“I’m hungry,” our daughter said from the back seat. We had an Easter basket full of candy and party favors, nothing more, and the needle on the gas gauge was falling lower and lower as the snowdrifts alongside the road grew higher and higher. We passed not a single gas station, not a store, nothing but field after field of dying wheat.

“What’s the next town?” I asked. “Roscoe?” This was in the days of maps and memory, not of GPS navigation systems.

“Yeah,” my husband said. “Roscoe’s only thirty miles from Snyder.”

It had been two-and-a-half hours since we left Snyder.

Night fell.

We ate the Easter candy. We blew bubbles and read “The Tale of Miss Moppet” a hundred times. We sang every song we knew, and then made up some. Outside the car the snowdrifts continued to grow.

We came to a complete stop beside an old train, its rusty boxcars blurred by falling snow. “This is surreal,” my husband said.

I began to grow frightened. What would we do when we ran out of gas and the car’s heater stopped — already we probably were sucking carbon monoxide, what with all those cars around us, and would that hurt my unborn baby? What would we do when our little daughter’s lips turned blue with cold? Somebody might let us into their car … until they, too, ran out of gas.

“Could we build a fire in one of those boxcars?” I asked. Civilization had vanished, and I wasn’t going to sit passively in a car while my child froze.

“With what?” my husband said. “Everything’s wet — and besides, they don’t have doors. The wind’s whipping right through them. The car’s better, even if the engine dies.”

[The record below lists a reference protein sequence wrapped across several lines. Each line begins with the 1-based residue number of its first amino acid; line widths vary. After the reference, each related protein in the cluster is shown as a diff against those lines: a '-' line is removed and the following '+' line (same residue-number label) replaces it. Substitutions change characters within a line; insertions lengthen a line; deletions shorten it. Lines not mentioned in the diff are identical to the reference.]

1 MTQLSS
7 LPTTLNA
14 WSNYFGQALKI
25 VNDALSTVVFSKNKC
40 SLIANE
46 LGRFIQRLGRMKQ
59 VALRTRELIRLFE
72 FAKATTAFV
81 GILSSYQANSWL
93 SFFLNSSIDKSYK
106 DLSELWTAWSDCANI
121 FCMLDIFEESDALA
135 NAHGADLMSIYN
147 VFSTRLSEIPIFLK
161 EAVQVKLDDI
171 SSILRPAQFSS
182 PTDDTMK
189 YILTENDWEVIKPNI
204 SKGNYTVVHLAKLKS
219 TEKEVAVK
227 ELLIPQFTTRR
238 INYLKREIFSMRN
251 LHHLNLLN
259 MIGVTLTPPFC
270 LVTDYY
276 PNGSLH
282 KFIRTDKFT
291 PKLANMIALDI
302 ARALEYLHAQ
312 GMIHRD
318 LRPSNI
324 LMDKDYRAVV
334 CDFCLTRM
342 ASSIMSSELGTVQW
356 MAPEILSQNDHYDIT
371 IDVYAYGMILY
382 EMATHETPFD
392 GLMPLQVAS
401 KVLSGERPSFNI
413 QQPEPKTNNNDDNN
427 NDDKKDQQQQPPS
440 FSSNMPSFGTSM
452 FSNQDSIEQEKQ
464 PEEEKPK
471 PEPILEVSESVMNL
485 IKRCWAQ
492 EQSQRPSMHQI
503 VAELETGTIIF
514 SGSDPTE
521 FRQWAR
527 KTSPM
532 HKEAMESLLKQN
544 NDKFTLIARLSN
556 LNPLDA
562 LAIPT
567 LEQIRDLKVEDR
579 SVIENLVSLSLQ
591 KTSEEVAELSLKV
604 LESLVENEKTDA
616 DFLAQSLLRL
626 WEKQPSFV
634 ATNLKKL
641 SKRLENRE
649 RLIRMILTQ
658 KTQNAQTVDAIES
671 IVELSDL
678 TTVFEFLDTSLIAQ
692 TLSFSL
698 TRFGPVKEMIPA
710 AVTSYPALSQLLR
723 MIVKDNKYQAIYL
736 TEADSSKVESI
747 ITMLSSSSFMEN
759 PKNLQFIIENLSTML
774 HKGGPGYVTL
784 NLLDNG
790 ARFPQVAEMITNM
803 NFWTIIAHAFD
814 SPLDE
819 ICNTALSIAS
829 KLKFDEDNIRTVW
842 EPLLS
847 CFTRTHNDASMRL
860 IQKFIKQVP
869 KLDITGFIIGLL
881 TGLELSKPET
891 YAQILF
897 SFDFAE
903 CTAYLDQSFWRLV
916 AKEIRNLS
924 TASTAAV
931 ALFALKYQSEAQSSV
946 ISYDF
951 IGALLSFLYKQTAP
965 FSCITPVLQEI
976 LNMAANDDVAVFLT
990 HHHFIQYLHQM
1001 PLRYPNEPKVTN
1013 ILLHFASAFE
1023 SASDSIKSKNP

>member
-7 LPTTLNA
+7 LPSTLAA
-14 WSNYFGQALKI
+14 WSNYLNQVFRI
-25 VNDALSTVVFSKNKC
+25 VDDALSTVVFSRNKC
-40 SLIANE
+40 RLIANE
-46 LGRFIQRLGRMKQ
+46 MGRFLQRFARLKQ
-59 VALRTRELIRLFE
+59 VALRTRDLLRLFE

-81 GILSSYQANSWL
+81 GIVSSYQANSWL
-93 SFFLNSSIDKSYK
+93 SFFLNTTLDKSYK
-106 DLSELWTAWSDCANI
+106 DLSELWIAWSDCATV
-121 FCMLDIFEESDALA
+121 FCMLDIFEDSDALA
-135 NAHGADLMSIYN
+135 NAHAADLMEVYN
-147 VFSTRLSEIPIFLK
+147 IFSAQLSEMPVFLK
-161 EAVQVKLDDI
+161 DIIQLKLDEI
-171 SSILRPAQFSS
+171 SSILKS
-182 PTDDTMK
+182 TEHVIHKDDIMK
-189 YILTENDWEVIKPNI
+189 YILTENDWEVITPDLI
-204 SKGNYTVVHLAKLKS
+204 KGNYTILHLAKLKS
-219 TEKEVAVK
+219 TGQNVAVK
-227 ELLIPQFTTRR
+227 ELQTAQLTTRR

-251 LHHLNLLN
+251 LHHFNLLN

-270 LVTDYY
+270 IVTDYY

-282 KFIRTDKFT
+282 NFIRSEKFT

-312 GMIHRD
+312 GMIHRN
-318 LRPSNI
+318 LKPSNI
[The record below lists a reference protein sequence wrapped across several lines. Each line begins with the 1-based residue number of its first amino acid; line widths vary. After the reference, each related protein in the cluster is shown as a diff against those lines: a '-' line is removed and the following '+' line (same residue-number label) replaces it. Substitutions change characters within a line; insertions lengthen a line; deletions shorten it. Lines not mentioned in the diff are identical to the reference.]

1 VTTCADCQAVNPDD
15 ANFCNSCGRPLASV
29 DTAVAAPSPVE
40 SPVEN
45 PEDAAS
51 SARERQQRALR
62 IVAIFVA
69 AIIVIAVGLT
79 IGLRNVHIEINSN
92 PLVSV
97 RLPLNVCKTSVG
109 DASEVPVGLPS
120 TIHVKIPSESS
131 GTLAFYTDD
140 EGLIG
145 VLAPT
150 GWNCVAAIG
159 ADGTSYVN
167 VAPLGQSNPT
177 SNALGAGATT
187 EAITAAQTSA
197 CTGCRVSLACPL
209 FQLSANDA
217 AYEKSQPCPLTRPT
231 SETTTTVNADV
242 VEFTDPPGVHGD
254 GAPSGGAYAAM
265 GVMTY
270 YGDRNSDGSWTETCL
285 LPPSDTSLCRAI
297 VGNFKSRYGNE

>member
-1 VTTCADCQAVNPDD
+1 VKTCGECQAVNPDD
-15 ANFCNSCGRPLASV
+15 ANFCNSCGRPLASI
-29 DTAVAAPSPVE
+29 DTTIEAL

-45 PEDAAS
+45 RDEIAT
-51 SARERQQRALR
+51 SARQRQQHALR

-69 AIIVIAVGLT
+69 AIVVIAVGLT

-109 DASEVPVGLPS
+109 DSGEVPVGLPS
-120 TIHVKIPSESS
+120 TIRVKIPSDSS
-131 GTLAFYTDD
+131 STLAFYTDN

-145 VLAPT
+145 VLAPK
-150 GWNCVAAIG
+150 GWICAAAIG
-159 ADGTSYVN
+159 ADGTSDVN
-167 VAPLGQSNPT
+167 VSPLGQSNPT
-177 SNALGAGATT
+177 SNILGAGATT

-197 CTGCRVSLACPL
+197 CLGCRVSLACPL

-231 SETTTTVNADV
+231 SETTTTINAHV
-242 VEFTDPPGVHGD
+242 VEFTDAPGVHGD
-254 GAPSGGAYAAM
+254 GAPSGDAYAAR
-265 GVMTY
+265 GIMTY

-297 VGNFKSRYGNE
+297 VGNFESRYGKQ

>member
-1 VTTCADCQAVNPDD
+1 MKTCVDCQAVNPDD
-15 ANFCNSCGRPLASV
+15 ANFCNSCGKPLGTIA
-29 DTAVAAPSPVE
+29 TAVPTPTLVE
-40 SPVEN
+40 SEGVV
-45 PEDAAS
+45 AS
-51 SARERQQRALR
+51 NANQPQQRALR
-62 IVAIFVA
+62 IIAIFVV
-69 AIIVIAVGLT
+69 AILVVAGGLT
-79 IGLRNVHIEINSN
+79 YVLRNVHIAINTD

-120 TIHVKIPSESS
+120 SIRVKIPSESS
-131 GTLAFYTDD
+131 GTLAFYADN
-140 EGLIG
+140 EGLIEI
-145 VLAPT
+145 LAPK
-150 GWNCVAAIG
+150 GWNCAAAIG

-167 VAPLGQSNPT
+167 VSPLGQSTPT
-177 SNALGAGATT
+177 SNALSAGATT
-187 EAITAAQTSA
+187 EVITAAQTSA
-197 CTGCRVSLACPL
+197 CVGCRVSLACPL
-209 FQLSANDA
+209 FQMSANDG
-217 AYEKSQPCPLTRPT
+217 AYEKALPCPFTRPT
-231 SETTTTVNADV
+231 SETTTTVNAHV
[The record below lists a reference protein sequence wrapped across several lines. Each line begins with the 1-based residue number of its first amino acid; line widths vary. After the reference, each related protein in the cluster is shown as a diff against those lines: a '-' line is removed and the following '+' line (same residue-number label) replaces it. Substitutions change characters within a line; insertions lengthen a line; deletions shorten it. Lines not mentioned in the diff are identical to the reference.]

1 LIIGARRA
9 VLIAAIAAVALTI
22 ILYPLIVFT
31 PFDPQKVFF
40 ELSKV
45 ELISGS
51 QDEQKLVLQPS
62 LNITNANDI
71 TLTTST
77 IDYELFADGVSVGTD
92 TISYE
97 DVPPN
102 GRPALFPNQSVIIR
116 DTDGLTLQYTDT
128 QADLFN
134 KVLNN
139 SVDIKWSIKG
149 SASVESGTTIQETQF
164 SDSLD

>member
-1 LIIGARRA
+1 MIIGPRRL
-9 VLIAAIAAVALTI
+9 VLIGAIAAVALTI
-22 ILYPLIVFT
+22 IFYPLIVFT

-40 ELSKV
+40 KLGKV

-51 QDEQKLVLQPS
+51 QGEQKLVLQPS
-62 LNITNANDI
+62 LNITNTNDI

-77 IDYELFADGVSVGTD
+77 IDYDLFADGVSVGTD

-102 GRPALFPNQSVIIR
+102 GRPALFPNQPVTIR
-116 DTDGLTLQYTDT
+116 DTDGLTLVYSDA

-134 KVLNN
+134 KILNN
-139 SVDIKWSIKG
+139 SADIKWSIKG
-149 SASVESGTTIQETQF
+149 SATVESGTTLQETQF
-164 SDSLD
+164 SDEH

We sang some more. We prayed. We talked brightly and cheerfully to our blessedly content daughter.

Finally, far up ahead, we saw a line of reflectors marking an exit. When eventually we crept up to it, we pulled off the highway and made our way cautiously through the drift-filled streets of Roscoe, Texas, population 1,380. We saw only one place in town that was open — a well-lit diner, crowded, cars crammed in the small lot and spilling over into the street.

Almost euphoric with relief, we parked and carried our daughter inside. It was packed full, and warm; people were chatting companionably, offering each other advice; and we soon were comforted with chicken fried steak and fries. Then we stood in a long line for the pay phone (this was before the days of mobiles) and called my parents, 50 impassable miles away. “We’ll stay here tonight,” we assured them.

There was no motel in town, or if there was, it was long full. But my parents knew where we’d go.